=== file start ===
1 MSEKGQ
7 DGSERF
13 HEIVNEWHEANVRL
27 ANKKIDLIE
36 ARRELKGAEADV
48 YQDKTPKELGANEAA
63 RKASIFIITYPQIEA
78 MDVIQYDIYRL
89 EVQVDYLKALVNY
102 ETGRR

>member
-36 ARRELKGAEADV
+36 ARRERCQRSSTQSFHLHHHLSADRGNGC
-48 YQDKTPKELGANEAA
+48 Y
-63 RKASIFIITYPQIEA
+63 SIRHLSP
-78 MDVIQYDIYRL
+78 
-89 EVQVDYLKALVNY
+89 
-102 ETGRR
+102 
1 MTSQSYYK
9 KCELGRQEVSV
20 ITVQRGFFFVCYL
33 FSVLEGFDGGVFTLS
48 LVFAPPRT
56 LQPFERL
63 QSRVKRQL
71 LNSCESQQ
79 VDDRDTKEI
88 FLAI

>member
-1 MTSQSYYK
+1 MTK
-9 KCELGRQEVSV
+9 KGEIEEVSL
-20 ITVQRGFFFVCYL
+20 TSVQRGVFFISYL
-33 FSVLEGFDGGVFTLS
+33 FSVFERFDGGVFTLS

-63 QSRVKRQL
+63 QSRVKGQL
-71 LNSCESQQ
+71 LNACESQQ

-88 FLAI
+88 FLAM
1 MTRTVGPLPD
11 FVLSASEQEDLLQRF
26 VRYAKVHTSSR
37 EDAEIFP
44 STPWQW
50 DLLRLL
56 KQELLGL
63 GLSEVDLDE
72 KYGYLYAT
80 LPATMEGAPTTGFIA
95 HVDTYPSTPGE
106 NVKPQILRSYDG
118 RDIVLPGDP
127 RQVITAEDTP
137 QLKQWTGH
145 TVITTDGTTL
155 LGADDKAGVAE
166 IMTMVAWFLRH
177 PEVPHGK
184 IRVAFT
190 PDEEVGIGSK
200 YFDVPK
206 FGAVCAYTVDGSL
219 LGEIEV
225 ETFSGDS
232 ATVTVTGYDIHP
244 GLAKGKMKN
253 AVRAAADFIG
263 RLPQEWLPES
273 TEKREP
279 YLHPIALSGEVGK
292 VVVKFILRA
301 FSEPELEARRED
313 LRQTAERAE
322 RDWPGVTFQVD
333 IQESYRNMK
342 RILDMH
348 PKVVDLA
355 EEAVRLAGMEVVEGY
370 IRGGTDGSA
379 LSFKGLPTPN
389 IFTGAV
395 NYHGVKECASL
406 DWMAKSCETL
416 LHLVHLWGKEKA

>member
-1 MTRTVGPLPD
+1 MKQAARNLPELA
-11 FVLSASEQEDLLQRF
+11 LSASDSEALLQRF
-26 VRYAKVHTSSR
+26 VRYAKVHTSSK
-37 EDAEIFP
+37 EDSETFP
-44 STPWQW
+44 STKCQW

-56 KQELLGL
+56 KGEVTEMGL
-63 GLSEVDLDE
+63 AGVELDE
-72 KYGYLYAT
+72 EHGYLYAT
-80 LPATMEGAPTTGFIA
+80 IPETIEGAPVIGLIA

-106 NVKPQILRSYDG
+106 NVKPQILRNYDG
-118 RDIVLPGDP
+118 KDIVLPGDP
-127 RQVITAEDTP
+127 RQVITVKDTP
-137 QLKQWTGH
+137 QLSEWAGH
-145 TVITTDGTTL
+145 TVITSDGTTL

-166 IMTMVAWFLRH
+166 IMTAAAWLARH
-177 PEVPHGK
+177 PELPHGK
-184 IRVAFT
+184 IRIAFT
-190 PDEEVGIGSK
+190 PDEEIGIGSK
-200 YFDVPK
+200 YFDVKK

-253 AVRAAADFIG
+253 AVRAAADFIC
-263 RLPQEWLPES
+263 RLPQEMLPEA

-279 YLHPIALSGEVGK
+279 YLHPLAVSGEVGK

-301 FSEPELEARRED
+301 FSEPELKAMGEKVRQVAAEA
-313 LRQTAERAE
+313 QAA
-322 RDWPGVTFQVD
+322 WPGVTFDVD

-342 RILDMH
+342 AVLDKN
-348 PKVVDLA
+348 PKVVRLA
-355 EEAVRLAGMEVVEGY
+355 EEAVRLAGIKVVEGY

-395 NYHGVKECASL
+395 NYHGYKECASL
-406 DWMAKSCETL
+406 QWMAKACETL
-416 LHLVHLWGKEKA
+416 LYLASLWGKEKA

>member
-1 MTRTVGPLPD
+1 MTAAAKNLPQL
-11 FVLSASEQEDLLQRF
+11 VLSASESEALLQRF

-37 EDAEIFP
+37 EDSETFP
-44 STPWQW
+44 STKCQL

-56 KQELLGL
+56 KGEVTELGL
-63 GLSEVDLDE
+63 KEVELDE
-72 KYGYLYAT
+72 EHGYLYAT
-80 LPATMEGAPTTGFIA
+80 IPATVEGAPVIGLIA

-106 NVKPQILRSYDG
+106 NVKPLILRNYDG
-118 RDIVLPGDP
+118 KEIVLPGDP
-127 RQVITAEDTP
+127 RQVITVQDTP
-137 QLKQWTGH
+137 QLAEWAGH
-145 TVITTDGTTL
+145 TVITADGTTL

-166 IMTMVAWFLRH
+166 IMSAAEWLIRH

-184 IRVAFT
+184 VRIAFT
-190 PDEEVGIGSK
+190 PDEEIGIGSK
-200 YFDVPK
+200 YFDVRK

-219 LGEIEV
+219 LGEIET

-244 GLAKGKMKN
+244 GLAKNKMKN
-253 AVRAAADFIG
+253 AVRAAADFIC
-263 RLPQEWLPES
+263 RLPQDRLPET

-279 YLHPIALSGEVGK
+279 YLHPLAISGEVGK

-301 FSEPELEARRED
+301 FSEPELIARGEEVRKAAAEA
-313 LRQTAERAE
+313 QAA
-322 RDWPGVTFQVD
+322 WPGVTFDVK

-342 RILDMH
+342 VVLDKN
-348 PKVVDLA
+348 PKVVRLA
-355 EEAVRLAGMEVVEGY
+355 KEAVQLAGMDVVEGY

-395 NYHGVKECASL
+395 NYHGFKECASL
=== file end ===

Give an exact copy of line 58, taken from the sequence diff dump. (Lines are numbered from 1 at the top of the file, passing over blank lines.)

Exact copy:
80 LPATMEGAPTTGFIA